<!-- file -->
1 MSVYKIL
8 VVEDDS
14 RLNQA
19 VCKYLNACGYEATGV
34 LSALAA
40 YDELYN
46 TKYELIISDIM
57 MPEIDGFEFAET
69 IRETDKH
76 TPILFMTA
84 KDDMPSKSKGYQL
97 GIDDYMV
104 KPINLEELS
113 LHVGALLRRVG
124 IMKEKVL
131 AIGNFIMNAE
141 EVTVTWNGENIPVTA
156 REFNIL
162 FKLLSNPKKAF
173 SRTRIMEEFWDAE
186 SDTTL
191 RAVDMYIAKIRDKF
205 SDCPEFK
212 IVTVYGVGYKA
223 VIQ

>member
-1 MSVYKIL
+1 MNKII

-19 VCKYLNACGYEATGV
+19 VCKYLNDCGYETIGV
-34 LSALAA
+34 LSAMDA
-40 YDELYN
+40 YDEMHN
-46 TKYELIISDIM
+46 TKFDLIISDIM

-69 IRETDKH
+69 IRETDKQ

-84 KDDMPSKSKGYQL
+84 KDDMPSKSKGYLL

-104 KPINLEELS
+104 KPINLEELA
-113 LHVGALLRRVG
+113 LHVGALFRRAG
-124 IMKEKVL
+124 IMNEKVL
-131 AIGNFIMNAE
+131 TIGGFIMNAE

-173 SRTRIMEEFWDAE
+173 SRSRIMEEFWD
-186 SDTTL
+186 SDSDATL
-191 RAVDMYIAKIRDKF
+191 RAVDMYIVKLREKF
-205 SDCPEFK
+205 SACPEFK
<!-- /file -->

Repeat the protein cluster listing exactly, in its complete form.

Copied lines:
1 MSVYKIL
8 VVEDDS
14 RLNQA
19 VCKYLNACGYEATGV
34 LSALAA
40 YDELYN
46 TKYELIISDIM
57 MPEIDGFEFAET
69 IRETDKH
76 TPILFMTA
84 KDDMPSKSKGYQL
97 GIDDYMV
104 KPINLEELS
113 LHVGALLRRVG
124 IMKEKVL
131 AIGNFIMNAE
141 EVTVTWNGENIPVTA
156 REFNIL
162 FKLLSNPKKAF
173 SRTRIMEEFWDAE
186 SDTTL
191 RAVDMYIAKIRDKF
205 SDCPEFK
212 IVTVYGVGYKA
223 VIQ

>member
-1 MSVYKIL
+1 MNKII

-19 VCKYLNACGYEATGV
+19 VCKYLNDCGYETIGV
-34 LSALAA
+34 LSAMDA
-40 YDELYN
+40 YDEMHN
-46 TKYELIISDIM
+46 TKFDLIISDIM

-69 IRETDKH
+69 IRETDKQ

-84 KDDMPSKSKGYQL
+84 KDDMPSKSKGYLL

-104 KPINLEELS
+104 KPINLEELA
-113 LHVGALLRRVG
+113 LHVGALFRRAG
-124 IMKEKVL
+124 IMNEKVL
-131 AIGNFIMNAE
+131 TIGGFIMNAE

-173 SRTRIMEEFWDAE
+173 SRSRIMEEFWD
-186 SDTTL
+186 SDSDATL
-191 RAVDMYIAKIRDKF
+191 RAVDMYIVKLREKF
-205 SDCPEFK
+205 SACPEFK